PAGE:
Hergott: Most car crash injuries are invisible

The stretched, strained and torn connective tissues of our body don’t show up as damaged when medical scans are done.

In the old days, before seatbelts, we were thrown forward against the steering wheel or dash board.  Points of impact would become black and blue, and fractures occurred.

The broad strap of a seatbelt saves your body from colliding with the interior of the vehicle, but of course it does nothing to stop the forces exerted on your body.  You are still thrown forward.  The only difference is that parts of you are stopped by the seatbelt that locks on impact.

Your head, weighing in at about 10-11 pounds (the weight of a small-medium sized 10 pin bowling ball), is completely unrestrained. What stops the bowling ball from hitting the dash board?  Your neck.

Your neck is not designed to act like the chain that yanks your dog back when it takes off after a squirrel in the campground.

The same goes for other unrestrained parts of your body.  Consider everything below your lap belt.  Some of us have more down there than others.  None of that is restrained, except by the connective tissues of the body between the belted in portions and the unrestrained portions.

The broad band of the seatbelt often leaves very little bruising, if any.  The stretched, strained and torn connective tissues of our body don’t show up as damaged when x-rays and other medical scans are done.

Pain doesn’t even come into play often for hours if not a day or two.  I know, it’s hard to understand, but consider the pain-free time between a work-out and the next morning when you wake up stiff and sore from having pushed those muscles beyond their comfort zone.

Articulate adults will put two and two together and realize that the pain they have the morning after a car crash means they were injured, and will seek the medical attention and direction they need in order to accelerate and maximize their healing.  We will anxiously try to get back to our normal routine and activities and won’t stop pushing for the care necessary to make that happen.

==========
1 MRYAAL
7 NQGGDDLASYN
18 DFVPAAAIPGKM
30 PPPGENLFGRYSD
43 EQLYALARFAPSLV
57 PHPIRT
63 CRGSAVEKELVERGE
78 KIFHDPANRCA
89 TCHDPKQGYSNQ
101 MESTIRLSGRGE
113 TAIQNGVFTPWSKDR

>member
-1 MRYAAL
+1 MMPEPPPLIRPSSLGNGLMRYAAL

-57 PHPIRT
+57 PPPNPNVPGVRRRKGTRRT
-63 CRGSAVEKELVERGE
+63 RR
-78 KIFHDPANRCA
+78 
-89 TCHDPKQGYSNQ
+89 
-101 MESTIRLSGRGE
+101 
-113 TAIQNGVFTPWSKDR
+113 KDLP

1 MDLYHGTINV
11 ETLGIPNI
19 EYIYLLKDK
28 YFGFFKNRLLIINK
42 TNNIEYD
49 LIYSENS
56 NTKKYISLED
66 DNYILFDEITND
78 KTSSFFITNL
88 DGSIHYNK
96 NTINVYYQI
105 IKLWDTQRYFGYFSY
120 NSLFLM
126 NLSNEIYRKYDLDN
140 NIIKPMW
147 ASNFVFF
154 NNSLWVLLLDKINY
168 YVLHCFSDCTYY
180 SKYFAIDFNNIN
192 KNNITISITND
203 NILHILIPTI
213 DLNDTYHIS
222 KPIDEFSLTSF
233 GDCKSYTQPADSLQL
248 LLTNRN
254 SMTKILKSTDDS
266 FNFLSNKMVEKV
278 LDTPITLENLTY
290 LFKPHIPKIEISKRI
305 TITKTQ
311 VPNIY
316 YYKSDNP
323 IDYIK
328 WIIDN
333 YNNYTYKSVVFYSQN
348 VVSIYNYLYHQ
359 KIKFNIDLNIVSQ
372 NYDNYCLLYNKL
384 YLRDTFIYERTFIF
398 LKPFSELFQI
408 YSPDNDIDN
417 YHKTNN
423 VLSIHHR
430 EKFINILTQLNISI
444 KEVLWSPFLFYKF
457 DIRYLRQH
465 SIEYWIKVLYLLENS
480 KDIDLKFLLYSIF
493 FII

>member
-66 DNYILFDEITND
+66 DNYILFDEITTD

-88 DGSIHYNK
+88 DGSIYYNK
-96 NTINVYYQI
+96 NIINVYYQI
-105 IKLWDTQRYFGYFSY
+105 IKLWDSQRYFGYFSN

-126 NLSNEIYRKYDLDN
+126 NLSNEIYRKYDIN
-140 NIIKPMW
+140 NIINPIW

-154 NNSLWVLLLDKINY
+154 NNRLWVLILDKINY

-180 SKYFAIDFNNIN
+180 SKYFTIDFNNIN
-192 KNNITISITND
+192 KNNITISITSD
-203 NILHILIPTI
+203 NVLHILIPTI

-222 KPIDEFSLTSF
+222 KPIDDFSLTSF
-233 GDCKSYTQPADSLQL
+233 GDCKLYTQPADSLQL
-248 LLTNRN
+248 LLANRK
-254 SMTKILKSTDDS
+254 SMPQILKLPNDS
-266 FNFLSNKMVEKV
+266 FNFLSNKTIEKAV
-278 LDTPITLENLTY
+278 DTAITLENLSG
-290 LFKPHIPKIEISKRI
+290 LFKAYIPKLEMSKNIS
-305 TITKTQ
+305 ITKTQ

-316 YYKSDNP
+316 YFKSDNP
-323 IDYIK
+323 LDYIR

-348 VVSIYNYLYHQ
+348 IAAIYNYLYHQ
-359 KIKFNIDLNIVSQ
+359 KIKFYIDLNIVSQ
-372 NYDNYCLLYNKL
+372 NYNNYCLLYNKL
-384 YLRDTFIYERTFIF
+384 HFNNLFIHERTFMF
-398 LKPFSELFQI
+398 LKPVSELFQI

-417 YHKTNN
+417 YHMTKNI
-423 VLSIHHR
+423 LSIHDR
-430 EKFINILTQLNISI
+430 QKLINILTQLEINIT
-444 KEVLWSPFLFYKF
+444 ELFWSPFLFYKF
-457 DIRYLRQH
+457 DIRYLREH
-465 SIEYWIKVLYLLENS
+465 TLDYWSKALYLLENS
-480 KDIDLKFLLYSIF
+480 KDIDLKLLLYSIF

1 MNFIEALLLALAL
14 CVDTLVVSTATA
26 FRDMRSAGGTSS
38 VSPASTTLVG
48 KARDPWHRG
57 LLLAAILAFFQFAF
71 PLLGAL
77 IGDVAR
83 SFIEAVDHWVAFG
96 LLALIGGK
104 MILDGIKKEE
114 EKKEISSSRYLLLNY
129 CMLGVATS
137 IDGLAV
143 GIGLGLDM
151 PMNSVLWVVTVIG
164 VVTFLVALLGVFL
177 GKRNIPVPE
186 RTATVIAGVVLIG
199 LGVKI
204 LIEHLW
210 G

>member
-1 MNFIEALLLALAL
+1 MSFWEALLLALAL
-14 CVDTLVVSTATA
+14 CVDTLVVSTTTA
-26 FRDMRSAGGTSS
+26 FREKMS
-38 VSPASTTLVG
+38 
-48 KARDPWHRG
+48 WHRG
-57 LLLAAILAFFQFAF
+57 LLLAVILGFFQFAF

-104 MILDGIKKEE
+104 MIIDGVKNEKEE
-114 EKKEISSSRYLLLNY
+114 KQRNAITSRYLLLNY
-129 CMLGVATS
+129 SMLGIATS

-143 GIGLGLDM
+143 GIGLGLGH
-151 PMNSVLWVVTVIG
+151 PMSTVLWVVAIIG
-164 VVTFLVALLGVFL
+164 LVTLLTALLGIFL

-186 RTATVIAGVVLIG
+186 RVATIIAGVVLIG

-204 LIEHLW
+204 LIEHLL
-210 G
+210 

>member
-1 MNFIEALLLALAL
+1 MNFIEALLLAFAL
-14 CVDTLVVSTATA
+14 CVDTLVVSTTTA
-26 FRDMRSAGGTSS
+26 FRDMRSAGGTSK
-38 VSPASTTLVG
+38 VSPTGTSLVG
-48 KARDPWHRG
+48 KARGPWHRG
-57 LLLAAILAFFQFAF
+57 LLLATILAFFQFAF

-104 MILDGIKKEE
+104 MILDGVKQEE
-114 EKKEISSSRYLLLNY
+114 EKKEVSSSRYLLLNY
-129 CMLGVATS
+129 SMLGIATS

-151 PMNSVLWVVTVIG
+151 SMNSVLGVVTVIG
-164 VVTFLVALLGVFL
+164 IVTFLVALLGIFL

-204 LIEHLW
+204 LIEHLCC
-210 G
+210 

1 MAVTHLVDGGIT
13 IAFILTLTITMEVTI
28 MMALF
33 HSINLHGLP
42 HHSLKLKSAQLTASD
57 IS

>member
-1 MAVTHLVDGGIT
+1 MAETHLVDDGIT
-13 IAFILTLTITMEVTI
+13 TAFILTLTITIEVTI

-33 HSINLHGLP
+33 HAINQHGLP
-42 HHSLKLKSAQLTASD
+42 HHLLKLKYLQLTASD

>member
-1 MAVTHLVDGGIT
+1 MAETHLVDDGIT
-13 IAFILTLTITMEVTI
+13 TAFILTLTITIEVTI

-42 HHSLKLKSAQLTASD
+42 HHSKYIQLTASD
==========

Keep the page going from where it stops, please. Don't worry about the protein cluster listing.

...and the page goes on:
What about those who are less articulate?  What about the infant, properly restrained in a rear-facing car seat?  Keep in mind that “properly restrained” doesn’t include any restraint of the bowling ball.  What about the one, two, three, four year old?

What about the seven or eight year old who seems to feel a bit sore for a while, but stops complaining.  Does the end of complaining mean that the child has healed, or that the child has gotten used to their “new normal”.  What happens when that child gets to the point in school when hours of studying are required.  What happens when that child starts a trade and has difficulty with overhead work?

I find children’s ICBC claims to be the most difficult to prosecute.  We, the parents, are desperate to believe that our child has suffered only a temporary, minor injury, which sometimes leads us to ignore or fail to look for the subtle indications of a longer term problem.  We are also careful not to “fill our children’s heads” with notions of injury.

By the time the child starts experiencing real problems later in their schooling, or as they enter the job market, it is way, way, way too late to prove any connection with the crash that occurred years before.  There are always falls from horses or bicycles, trampoline incidents, etc., that ICBC can point to as “intervening events” that could have caused the problems.

As well as seeing a doctor, I recommend having your child objectively assessed by a pediatric physiotherapist and a chiropractor as soon as possible after a collision, the assessment done without letting the child know what it’s about and why it is being done.  Tissue damage that doesn’t show up on an x-ray can often be “felt” by these “soft tissue damage specialists”.

Important additional steps should be taken to ensure as quick and full a recovery as possible, as well as to ensure that your child is fairly compensated for problems that might surface in the child’s future.  Most personal injury lawyers will provide important free initial advice immediately after a crash, without any obligation.


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